Brother and Sister NY

Remembering the forced prophesies brought back the image of the man who orchestrated them. I’ll call him Brother NY.

He was large in every way. In my memory he is 6’6”, broad shouldered, and large featured. Everything about his face was big except his eyes, which were half moon slits surrounded by laugh lines. His smile split his large head the moment any child or baby came into view and he always seemed genuinely ‘pleased as punch’ to see everyone. His laugh was big and his voice was big, booming and deep.

I knew him as an elderly man who could barely hear and needed a cane but still had a huge presence. He rarely preached but when he did, it was wild, hellfire and brimstone. His normally smiling face became stone cold serious and terrifying. He actually shouted so loudly that I usually did not understand what he was talking about. It triggered a fight-flight response in me and I just shut down.

Later on, he would boom out from his bench near the front of the tabernacle and call all the children or teens up to prophesy from there. I can’t imagine anyone even thinking of not doing what he said.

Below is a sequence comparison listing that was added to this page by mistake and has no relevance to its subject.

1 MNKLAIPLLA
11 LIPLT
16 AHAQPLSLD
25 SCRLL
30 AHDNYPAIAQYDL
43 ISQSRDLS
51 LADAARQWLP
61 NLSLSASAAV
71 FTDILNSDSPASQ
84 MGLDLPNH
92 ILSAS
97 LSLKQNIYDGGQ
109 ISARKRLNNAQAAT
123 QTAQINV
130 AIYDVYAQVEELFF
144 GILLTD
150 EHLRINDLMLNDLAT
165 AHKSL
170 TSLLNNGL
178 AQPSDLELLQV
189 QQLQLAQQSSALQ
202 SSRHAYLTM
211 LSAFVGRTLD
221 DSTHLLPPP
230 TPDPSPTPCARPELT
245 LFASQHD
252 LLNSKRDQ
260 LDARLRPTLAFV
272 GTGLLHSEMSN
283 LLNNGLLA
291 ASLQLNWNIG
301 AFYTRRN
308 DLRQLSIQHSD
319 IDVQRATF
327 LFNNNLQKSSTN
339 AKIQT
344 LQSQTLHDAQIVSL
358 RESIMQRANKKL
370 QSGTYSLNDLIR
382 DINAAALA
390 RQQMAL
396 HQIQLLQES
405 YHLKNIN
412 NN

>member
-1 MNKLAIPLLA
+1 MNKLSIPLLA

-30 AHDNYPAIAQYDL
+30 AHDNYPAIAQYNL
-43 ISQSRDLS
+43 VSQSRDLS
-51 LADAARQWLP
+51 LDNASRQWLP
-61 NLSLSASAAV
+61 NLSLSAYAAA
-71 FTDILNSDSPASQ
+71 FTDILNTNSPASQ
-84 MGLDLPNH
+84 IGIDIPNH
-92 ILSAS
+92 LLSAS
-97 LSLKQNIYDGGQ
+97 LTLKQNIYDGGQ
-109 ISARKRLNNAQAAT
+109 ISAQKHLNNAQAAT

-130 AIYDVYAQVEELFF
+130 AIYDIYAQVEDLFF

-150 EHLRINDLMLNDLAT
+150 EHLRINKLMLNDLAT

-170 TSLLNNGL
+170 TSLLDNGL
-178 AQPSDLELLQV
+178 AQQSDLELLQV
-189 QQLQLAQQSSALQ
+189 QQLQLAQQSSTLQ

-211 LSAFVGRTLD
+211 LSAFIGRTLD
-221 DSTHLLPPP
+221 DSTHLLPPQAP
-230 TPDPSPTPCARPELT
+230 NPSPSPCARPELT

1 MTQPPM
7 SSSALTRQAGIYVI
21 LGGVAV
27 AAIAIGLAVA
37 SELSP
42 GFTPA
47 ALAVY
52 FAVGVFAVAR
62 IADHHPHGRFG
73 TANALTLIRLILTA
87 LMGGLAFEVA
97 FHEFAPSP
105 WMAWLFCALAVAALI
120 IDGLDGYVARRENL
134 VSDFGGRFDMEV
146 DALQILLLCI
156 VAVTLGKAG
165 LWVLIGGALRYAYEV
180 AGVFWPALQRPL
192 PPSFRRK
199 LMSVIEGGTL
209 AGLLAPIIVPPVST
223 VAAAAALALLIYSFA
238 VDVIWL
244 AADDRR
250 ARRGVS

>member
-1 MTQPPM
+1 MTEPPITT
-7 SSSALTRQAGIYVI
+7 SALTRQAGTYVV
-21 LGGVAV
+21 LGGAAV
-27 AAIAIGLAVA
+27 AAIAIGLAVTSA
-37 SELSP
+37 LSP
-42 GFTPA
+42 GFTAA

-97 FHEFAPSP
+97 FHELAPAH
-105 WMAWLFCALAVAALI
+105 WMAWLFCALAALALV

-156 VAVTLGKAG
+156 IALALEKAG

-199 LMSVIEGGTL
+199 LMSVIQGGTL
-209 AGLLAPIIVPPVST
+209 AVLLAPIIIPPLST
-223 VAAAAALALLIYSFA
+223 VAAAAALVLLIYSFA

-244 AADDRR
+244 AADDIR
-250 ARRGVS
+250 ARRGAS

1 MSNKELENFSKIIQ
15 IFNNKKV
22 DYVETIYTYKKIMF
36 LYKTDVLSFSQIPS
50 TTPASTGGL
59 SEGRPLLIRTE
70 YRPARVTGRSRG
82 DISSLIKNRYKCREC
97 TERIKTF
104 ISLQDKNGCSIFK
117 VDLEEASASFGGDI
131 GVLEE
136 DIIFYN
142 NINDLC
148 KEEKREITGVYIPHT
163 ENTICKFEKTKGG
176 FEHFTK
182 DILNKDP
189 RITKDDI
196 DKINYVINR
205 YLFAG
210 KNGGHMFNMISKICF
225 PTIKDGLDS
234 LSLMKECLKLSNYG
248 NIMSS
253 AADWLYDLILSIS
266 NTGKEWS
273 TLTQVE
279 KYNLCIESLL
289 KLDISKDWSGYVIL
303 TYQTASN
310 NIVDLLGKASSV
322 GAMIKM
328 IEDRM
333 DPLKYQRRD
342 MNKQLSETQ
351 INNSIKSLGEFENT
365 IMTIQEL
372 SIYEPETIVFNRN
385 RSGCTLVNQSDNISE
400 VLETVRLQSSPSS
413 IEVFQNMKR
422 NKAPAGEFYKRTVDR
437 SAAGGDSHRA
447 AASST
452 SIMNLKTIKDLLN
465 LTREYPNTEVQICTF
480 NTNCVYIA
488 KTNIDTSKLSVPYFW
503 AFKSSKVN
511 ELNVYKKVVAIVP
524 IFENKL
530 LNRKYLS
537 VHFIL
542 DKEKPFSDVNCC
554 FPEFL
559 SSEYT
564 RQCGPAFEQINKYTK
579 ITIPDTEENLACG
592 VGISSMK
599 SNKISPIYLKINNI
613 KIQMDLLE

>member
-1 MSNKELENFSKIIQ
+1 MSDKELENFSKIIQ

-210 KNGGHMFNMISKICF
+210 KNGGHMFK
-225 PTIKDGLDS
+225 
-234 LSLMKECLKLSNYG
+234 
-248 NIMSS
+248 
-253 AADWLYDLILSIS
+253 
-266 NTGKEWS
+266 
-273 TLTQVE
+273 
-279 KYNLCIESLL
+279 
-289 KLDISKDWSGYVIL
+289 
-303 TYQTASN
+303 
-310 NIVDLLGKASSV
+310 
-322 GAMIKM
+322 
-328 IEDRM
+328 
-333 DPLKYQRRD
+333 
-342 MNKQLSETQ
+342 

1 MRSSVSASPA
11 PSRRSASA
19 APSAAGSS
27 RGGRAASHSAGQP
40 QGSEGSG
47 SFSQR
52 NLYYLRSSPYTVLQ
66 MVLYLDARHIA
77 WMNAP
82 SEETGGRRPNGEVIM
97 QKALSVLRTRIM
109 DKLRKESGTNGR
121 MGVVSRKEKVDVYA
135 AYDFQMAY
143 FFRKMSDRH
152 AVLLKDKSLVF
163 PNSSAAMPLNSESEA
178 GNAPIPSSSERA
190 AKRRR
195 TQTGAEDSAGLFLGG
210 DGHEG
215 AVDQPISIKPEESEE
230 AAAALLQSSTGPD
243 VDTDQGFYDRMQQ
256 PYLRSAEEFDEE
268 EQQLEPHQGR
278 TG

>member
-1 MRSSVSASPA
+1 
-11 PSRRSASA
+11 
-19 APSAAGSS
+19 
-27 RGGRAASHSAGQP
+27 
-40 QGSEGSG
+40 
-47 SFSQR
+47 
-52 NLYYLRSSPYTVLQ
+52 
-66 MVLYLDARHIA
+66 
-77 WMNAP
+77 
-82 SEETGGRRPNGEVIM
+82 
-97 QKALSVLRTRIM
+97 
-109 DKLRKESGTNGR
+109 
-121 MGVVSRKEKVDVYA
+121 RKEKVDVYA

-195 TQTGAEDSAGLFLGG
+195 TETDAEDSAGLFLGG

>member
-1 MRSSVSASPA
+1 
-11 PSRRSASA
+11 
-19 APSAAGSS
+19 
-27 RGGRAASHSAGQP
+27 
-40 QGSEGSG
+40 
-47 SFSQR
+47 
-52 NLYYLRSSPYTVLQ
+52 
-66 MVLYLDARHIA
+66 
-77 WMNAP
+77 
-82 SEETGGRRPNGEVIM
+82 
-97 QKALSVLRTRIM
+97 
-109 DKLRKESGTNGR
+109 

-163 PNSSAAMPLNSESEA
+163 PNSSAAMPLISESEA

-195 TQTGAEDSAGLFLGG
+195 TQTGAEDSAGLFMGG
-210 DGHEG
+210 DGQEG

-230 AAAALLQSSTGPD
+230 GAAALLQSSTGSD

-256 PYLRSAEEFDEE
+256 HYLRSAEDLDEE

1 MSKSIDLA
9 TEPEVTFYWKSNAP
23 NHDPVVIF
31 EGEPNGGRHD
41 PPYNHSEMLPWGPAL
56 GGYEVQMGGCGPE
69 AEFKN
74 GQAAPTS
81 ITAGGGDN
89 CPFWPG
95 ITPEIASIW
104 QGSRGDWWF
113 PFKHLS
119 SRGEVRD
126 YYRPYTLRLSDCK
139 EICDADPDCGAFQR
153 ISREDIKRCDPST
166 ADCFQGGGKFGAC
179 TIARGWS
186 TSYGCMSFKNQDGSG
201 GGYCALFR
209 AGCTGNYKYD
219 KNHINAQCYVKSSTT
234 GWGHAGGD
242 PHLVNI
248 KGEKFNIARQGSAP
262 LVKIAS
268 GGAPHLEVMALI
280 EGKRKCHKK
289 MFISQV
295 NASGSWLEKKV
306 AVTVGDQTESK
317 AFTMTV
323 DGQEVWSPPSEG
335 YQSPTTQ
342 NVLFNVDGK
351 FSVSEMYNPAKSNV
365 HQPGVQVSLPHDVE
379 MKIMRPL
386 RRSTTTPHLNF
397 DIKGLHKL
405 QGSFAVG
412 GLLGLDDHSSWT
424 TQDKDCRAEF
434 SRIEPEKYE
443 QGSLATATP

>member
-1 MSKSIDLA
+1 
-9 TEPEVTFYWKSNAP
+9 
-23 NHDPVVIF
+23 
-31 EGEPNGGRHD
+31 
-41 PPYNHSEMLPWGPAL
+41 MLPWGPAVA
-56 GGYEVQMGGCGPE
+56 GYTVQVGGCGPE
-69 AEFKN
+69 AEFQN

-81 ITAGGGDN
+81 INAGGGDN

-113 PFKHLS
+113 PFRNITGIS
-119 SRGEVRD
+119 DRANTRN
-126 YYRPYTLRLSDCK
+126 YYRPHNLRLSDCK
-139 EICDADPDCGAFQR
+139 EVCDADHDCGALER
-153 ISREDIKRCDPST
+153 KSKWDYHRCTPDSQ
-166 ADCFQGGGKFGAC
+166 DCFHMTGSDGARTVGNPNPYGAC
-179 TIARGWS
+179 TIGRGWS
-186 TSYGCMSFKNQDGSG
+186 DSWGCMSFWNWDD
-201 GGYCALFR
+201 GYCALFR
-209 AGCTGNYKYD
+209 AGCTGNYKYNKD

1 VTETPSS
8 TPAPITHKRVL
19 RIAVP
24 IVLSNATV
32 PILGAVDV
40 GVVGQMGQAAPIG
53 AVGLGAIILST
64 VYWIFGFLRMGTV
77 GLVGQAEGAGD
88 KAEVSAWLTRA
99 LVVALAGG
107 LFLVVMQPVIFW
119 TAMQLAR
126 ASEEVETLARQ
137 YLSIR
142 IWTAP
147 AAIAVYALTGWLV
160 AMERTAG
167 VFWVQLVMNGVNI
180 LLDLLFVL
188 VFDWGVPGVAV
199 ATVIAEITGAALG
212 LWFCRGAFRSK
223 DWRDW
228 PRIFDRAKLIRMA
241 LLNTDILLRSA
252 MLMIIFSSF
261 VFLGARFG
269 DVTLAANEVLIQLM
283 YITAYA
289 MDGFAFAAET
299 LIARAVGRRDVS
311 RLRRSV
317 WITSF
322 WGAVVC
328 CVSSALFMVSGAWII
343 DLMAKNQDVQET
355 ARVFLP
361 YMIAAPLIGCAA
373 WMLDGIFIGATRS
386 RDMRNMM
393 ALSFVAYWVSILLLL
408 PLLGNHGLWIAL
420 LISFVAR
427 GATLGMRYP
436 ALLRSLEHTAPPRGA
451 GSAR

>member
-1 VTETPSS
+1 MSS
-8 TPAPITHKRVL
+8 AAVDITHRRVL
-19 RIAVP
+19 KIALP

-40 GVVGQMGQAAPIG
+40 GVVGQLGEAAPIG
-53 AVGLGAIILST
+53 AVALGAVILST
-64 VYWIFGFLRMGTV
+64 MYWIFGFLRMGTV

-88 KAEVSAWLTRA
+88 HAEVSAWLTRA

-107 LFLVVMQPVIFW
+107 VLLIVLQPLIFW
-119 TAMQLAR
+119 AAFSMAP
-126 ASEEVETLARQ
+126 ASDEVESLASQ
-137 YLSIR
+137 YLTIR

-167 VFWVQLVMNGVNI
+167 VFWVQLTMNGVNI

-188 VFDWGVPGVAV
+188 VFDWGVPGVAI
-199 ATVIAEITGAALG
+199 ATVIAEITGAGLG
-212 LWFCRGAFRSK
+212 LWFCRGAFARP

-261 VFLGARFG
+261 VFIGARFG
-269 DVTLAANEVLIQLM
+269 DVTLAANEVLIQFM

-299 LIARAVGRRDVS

His wife was his opposite. While Brother NY sat near the front on all occasions, his wife sat at the far back balcony where my shy family sat so we could not be seen. I don’t think I ever heard her speak. I don’t ever remember seeing her smile outright. She was like the Mona Lisa with a hint of smile just under the surface, but so controlled and serene you could never guess if she hid a deep well of joyous mirth or an ache of endless pain.

Not only was Sister NY quiet and still, she was short and impeccably dressed. Her hairdo and shoes put her over five feet tall. Her hair was always piled high on her head – very high- and covered entirely by a blue wrap, a little like a turban. Marg Simpson never looked strange to me. I used to stare at it in church and wish I could undo the pin and see the obviously thick hair underneath. I also dreamed of throwing balloons filled with pudding down on the congregation but wisely did neither.

The people of my parent’s generation speak of this couple with respect and affection. I have no doubt they deserved it. I think they both sincerely loved people.    They fascinated me, but I was too shy to get to know them.

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